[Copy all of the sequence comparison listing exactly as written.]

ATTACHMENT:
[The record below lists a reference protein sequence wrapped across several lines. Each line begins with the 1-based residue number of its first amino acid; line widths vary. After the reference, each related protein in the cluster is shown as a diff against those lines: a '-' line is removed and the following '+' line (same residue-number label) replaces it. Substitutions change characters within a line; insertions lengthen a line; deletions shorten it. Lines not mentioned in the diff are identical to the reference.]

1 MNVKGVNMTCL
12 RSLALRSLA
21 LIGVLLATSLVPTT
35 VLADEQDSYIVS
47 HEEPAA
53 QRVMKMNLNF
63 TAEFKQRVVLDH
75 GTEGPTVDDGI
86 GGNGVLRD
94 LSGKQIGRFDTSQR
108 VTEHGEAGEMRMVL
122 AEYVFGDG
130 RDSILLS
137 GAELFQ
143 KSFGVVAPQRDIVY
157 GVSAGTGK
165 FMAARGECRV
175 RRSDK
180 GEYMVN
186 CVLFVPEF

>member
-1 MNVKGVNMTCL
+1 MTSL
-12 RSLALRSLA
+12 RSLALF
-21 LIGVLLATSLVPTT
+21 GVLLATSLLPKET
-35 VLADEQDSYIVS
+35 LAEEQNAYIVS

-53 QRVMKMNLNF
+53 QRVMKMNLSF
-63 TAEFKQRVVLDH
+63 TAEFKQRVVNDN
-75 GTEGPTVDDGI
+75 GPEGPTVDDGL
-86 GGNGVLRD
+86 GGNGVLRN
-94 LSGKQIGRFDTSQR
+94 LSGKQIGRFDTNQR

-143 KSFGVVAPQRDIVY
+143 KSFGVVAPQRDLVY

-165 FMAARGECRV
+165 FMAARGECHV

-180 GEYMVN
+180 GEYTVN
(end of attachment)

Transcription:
[The record below lists a reference protein sequence wrapped across several lines. Each line begins with the 1-based residue number of its first amino acid; line widths vary. After the reference, each related protein in the cluster is shown as a diff against those lines: a '-' line is removed and the following '+' line (same residue-number label) replaces it. Substitutions change characters within a line; insertions lengthen a line; deletions shorten it. Lines not mentioned in the diff are identical to the reference.]

1 MNVKGVNMTCL
12 RSLALRSLA
21 LIGVLLATSLVPTT
35 VLADEQDSYIVS
47 HEEPAA
53 QRVMKMNLNF
63 TAEFKQRVVLDH
75 GTEGPTVDDGI
86 GGNGVLRD
94 LSGKQIGRFDTSQR
108 VTEHGEAGEMRMVL
122 AEYVFGDG
130 RDSILLS
137 GAELFQ
143 KSFGVVAPQRDIVY
157 GVSAGTGK
165 FMAARGECRV
175 RRSDK
180 GEYMVN
186 CVLFVPEF

>member
-1 MNVKGVNMTCL
+1 MTSL
-12 RSLALRSLA
+12 RSLALF
-21 LIGVLLATSLVPTT
+21 GVLLATSLLPKET
-35 VLADEQDSYIVS
+35 LAEEQNAYIVS

-53 QRVMKMNLNF
+53 QRVMKMNLSF
-63 TAEFKQRVVLDH
+63 TAEFKQRVVNDN
-75 GTEGPTVDDGI
+75 GPEGPTVDDGL
-86 GGNGVLRD
+86 GGNGVLRN
-94 LSGKQIGRFDTSQR
+94 LSGKQIGRFDTNQR

-143 KSFGVVAPQRDIVY
+143 KSFGVVAPQRDLVY

-165 FMAARGECRV
+165 FMAARGECHV

-180 GEYMVN
+180 GEYTVN